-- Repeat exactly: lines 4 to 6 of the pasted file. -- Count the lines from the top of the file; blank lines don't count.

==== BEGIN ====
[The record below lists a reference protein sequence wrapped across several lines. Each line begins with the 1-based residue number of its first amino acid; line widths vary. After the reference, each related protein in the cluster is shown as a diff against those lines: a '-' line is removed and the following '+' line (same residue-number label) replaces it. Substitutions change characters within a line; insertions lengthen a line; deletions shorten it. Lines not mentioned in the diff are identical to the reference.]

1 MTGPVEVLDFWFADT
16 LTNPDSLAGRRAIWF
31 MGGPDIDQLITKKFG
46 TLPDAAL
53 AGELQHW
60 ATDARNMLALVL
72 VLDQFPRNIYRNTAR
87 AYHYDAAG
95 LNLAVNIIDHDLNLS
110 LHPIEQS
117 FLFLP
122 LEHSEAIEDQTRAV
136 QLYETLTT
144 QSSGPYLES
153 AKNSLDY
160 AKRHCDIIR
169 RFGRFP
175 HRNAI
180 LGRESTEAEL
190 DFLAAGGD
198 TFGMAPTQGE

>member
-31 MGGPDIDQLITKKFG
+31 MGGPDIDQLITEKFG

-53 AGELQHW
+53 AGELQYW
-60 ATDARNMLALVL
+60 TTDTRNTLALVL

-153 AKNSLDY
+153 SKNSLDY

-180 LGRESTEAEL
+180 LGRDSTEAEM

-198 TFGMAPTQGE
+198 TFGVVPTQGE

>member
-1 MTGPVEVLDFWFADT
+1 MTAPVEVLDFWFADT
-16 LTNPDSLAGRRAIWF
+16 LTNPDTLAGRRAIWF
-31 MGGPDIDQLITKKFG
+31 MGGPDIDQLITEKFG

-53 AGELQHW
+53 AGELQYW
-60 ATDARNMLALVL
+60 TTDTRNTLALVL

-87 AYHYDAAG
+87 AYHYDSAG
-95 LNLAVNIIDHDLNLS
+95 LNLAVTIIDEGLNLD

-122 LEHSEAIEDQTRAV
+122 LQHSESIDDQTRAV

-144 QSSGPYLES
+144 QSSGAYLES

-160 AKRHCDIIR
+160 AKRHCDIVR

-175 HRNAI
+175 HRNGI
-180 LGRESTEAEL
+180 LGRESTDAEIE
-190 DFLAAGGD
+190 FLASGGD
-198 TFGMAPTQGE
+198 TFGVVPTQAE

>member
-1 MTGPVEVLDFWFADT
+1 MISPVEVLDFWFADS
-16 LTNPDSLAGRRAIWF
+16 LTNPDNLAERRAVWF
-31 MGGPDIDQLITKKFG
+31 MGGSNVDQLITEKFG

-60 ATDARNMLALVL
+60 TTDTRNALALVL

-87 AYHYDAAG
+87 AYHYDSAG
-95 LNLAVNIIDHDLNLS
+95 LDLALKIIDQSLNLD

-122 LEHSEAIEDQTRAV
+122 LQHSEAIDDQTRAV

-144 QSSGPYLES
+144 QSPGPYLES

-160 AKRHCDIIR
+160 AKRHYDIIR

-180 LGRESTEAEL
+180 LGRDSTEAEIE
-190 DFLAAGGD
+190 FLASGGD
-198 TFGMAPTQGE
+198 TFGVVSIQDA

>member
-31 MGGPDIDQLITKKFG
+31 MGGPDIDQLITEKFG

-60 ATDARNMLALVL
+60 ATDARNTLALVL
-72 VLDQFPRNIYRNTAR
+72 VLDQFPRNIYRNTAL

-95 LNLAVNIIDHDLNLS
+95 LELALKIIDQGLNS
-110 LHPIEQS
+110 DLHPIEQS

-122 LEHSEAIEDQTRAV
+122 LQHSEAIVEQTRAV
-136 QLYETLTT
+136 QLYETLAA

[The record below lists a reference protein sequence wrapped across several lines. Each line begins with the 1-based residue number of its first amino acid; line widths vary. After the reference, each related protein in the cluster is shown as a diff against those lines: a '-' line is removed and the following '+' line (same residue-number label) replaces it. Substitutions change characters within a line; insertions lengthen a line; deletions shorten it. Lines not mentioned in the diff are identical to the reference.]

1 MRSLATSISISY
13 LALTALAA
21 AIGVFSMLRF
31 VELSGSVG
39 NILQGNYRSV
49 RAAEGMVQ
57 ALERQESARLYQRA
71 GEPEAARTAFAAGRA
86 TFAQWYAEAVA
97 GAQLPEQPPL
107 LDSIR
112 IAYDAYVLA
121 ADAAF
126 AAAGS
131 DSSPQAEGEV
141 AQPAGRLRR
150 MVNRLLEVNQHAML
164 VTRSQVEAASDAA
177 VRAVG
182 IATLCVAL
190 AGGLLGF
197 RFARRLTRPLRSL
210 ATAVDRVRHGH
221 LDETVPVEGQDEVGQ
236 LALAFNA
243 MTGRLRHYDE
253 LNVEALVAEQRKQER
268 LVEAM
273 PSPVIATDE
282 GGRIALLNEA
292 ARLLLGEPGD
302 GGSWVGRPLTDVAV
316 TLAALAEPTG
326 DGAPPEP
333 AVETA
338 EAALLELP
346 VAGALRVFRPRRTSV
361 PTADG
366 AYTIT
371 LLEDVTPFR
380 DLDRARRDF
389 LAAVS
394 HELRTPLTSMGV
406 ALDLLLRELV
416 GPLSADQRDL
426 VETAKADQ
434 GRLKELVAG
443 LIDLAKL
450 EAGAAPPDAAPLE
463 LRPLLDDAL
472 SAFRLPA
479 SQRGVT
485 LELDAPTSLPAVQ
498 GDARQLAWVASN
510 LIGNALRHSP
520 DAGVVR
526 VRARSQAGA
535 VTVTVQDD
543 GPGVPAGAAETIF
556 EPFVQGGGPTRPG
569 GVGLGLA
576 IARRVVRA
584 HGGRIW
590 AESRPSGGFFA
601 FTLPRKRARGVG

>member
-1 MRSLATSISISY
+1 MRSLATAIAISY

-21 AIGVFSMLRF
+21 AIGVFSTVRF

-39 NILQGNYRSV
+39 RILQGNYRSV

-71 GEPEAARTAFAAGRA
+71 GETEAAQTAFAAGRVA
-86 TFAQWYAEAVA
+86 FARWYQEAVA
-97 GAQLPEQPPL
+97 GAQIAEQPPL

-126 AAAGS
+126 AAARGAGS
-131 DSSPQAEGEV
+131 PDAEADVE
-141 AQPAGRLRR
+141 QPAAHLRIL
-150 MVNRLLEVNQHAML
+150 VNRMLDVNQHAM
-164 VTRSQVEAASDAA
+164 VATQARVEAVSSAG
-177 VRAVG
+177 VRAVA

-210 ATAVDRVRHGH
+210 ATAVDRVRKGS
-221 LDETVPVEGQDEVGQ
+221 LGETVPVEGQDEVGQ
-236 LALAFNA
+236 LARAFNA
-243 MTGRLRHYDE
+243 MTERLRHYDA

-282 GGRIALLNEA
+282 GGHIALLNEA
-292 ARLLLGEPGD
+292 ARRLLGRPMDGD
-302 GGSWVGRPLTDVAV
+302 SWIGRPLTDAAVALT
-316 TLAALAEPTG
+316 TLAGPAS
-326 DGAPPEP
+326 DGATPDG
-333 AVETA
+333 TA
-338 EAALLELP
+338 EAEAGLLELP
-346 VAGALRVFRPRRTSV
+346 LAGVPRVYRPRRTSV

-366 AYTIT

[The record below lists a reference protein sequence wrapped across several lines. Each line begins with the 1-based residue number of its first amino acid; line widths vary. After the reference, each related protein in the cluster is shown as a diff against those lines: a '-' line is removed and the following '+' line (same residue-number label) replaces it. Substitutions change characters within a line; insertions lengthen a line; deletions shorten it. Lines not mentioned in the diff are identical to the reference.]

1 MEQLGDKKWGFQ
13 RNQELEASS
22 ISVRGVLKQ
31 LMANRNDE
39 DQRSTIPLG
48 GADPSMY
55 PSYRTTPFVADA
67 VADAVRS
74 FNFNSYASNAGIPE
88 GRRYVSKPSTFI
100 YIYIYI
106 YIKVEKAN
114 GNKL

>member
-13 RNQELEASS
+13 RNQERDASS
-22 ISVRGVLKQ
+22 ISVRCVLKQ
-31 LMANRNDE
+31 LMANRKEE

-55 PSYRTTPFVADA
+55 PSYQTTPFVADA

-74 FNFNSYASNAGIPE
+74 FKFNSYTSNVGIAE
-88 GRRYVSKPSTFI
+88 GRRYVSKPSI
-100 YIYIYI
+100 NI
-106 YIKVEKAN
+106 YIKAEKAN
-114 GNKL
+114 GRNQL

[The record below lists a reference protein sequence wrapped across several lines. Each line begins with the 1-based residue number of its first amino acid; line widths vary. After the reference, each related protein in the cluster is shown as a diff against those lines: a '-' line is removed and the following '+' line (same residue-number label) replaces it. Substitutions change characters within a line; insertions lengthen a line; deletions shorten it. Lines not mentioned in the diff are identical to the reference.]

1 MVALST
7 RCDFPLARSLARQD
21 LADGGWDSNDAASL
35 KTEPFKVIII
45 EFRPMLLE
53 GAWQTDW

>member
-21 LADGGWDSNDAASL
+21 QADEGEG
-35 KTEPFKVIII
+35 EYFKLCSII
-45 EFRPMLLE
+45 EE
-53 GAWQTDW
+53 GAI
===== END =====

31 MGGPDIDQLITKKFG
46 TLPDAAL
53 AGELQHW